The victim here, Collings, is a posh spazz who threatens to chain Amy to a future of “octopus and Scrabble” in the wine-dark Mediterranean, and so his passing is not to be grieved. The rich are detestable here, while the middle-class don’t come off a great deal better, represented by the bovine Midwesterners who herd together for a candlelight vigil for Amy—beautifully shot in dusk-light by DP Jeff Cronenweth, as if I needed to mention—and most prominently by a neighbor hausfrau, Noelle (Casey Wilson), covertly befriended by Amy to bolster her case against Nick. (An “idiot” in Amy’s words, but also as presented by Fincher.) As for the poor whom Amy descends among while on the run, they’re treated with the usual repulsed fascination that Fincher reserves for the sight of decay. We have the Morlock-like meth addicts who congregate in the abandoned mall in North Carthage, and the white trash grifters who sidle up to Amy while she’s laying low, Greta (Lola Kirke), a slattern with a cold sore visible from outer space, and Jeff (Boyd Holbrook), a lummox with his arm in a filthy cast. The pair catch sight of Amy’s fanny pack full of rainy day cash and shake her down for it, and as Jeff’s ransacking Amy’s cabin, it’s let slip that the whole thing was Greta’s idea, for the women wield the brains in this movie, against which male brawn is laughably ineffectual. (It’s one of the film’s better gags that when Nick finally puts hands to his wife, as she’d unfairly impugned him for doing before, she scarcely even notices the blow.)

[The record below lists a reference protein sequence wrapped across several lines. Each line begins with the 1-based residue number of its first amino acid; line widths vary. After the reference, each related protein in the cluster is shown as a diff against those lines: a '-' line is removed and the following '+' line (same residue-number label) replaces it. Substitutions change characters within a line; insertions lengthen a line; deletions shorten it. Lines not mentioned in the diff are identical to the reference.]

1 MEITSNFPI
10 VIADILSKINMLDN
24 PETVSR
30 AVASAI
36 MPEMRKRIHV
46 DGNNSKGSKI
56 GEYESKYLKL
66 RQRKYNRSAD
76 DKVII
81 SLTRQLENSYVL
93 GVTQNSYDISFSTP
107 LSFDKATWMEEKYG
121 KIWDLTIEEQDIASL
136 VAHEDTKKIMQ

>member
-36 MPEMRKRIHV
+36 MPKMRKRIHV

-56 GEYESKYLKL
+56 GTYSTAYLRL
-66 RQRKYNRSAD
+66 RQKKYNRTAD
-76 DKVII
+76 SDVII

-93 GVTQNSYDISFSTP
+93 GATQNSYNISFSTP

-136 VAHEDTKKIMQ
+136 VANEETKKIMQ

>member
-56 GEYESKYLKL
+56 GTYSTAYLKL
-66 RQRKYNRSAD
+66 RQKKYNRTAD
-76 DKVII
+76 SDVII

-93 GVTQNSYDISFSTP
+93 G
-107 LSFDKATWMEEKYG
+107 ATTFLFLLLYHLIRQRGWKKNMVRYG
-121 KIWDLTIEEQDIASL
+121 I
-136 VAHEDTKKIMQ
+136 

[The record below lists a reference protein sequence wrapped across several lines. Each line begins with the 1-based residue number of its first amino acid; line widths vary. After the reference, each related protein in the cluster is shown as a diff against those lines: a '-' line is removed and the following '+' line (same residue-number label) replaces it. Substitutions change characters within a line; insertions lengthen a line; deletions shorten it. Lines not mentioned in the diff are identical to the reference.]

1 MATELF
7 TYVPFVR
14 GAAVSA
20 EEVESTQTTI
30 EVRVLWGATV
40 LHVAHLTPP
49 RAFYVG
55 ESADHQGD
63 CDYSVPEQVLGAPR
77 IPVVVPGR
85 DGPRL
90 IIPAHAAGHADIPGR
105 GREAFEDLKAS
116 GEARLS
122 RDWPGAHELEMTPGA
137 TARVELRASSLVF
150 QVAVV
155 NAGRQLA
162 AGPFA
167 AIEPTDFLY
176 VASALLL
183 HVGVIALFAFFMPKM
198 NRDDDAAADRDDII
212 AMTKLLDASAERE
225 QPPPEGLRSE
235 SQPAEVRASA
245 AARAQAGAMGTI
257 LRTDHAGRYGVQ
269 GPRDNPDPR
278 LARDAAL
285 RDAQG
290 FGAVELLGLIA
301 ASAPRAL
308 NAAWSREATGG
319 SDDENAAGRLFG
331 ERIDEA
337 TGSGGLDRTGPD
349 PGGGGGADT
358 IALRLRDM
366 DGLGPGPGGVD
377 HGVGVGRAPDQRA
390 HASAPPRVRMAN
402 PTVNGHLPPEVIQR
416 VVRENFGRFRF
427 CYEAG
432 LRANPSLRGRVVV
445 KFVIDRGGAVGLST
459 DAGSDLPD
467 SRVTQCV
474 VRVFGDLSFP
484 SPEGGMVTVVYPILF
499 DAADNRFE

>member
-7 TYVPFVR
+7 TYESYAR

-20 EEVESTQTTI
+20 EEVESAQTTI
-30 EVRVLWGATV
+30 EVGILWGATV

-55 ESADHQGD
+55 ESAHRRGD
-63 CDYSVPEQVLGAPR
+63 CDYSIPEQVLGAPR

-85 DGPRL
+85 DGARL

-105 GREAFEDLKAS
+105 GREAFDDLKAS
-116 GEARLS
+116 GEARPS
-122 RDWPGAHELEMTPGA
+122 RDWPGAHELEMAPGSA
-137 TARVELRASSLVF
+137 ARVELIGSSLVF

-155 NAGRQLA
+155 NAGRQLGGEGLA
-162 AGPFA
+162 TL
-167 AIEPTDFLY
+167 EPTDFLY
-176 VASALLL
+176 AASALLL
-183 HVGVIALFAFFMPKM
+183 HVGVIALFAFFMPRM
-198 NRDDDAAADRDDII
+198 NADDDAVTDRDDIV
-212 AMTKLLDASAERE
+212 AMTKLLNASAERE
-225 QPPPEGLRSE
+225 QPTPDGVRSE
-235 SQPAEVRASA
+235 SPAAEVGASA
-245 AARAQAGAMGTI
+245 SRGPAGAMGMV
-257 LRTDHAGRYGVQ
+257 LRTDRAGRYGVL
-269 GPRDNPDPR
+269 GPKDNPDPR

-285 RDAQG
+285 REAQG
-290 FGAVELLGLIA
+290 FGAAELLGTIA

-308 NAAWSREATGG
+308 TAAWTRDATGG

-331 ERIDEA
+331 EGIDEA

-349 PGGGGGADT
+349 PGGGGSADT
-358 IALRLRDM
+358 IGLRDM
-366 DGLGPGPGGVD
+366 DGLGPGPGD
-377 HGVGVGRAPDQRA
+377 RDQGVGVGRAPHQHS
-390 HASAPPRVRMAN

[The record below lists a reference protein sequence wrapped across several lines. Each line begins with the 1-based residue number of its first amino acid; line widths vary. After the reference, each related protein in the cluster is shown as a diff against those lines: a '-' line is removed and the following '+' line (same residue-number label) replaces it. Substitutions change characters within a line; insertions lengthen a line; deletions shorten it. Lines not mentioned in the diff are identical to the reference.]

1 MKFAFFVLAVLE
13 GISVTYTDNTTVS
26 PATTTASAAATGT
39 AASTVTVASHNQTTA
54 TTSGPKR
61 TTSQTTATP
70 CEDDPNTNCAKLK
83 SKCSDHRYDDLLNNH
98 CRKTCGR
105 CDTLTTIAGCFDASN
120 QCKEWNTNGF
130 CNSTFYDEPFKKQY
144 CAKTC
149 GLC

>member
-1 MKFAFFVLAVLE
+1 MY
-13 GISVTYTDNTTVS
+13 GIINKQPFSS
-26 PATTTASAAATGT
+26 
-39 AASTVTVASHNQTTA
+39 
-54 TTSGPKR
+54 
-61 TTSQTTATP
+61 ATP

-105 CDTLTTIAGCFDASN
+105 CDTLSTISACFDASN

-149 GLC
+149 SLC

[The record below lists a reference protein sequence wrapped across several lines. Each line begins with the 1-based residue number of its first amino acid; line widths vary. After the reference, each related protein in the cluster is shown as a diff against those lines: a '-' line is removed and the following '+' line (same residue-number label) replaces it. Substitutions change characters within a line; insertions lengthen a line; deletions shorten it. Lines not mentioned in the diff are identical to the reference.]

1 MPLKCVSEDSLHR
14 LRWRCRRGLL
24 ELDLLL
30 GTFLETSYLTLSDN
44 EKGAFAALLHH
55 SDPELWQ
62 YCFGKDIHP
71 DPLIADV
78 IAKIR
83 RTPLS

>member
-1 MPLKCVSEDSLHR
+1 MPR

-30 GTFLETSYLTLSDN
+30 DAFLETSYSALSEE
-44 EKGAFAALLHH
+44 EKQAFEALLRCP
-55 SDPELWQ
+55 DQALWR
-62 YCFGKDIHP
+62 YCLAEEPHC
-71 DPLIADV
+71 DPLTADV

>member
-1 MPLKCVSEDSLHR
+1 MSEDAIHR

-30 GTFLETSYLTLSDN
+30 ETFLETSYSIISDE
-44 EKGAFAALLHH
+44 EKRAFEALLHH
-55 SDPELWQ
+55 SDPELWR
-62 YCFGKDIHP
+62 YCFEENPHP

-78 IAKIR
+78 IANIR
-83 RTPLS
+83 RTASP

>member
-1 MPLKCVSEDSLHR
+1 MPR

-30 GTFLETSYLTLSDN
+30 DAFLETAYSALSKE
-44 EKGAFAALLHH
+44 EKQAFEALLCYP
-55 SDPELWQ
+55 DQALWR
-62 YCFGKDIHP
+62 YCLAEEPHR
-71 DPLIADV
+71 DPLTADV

Is Gone Girl misogynist, misandrist, elitist, or sans-culottes? Can I opt for all of the above? And who’s to blame? Once Amy has revealed herself as the film’s stealth narrator, and in the process ceded control, we must presume that the narrative is being overseen by none other than Gillian Flynn and David Fincher. (That is, of course, assuming that it isn’t all in Nick’s head.) It is telling that their storytelling in no significant way deviates from that of their heroine. The “distanced, cool” style tends to deflect claims of caricature, but all things considered, the New York City gay bar in Preminger’s Advise and Consent—made in 1962, mind you!—seems a more pleasant place to spend time than the small-town Missouri of Gone Girl.